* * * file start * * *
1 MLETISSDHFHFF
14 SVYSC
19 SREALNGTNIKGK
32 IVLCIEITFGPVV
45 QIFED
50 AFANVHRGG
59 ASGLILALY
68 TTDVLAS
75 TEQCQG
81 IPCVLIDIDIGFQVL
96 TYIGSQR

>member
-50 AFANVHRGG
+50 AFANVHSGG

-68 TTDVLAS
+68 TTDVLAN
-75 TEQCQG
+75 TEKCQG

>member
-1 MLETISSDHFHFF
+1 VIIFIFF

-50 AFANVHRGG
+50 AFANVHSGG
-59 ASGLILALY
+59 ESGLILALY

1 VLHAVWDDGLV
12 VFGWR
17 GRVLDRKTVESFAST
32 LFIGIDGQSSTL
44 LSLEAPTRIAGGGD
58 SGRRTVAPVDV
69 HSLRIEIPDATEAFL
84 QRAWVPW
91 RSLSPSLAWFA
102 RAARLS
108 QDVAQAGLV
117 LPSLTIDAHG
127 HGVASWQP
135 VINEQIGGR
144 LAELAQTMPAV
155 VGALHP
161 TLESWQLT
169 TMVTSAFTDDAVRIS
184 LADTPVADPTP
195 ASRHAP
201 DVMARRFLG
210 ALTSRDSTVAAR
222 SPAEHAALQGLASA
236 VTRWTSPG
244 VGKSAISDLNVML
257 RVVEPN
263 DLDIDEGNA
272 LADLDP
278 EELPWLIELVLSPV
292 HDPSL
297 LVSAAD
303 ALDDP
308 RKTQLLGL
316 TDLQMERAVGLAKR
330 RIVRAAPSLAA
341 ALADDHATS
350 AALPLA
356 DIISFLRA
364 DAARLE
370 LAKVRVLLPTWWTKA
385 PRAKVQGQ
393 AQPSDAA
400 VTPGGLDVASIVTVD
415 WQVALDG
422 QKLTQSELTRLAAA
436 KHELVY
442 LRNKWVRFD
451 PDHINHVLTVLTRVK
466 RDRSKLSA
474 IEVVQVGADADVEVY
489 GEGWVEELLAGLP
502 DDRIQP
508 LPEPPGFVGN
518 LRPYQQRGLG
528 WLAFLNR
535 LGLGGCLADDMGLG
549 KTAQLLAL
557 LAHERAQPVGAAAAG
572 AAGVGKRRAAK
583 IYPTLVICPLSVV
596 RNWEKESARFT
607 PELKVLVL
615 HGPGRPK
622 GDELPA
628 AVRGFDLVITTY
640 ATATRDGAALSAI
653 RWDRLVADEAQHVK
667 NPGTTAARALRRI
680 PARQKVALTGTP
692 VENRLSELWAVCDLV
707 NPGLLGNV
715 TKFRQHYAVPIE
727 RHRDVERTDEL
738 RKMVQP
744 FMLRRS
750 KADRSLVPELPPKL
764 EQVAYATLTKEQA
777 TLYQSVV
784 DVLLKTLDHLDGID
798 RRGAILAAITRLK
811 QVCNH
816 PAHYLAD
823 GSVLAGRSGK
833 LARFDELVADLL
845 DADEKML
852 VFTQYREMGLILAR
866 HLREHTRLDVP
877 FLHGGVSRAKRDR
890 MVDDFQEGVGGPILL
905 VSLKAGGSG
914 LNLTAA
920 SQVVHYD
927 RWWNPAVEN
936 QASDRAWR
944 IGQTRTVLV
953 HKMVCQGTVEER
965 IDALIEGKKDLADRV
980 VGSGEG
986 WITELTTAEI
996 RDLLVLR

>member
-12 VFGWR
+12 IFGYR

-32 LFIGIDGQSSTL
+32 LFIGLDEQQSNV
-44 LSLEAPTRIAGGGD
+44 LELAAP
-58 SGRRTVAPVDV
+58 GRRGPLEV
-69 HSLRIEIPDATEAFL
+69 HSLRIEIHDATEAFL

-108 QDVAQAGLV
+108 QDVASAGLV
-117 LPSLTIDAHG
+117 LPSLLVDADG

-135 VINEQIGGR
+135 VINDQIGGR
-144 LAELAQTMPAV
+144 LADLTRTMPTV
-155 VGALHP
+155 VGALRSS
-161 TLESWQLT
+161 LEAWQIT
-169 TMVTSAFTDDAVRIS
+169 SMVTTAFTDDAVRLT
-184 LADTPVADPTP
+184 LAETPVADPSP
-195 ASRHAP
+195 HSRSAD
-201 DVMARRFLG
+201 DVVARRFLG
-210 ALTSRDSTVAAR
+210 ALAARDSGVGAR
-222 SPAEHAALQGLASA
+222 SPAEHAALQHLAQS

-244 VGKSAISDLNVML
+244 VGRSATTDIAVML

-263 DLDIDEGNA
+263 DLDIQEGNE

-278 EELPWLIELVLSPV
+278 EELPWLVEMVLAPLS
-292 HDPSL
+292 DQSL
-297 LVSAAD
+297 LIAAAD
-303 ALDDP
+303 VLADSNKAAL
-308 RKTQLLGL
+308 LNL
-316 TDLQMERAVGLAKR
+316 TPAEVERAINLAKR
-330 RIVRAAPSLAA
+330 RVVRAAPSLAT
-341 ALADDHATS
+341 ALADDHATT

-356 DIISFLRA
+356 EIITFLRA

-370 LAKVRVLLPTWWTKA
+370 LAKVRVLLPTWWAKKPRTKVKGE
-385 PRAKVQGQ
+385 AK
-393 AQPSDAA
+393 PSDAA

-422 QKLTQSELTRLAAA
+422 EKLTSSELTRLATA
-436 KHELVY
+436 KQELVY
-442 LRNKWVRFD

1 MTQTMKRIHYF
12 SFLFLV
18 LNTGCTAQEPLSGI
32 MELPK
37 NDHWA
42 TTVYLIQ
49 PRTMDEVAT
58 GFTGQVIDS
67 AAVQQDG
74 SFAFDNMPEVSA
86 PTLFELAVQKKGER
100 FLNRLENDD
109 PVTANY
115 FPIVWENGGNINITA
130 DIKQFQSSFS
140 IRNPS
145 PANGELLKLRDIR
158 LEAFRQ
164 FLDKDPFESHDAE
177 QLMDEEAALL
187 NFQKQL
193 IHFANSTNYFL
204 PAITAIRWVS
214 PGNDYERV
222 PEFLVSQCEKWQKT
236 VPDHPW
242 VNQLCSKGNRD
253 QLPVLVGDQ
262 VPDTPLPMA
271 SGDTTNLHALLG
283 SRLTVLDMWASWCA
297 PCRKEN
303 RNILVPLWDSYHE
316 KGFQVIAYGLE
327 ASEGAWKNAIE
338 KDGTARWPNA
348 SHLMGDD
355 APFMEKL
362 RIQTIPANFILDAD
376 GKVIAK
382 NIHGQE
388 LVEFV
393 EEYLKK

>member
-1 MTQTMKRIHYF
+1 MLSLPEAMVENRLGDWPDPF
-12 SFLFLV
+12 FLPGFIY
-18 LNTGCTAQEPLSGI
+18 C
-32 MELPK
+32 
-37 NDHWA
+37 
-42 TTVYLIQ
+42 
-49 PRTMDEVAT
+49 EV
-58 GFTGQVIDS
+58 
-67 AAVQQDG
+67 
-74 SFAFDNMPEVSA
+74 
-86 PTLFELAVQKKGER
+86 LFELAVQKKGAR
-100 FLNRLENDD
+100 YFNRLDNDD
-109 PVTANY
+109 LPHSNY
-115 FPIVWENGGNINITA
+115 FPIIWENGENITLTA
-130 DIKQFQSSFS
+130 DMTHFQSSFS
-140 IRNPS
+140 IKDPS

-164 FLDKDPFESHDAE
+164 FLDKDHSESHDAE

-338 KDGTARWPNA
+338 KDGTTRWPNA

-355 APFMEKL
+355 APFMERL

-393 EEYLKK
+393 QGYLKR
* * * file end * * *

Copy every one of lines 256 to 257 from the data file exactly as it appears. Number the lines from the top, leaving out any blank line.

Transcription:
-74 SFAFDNMPEVSA
+74 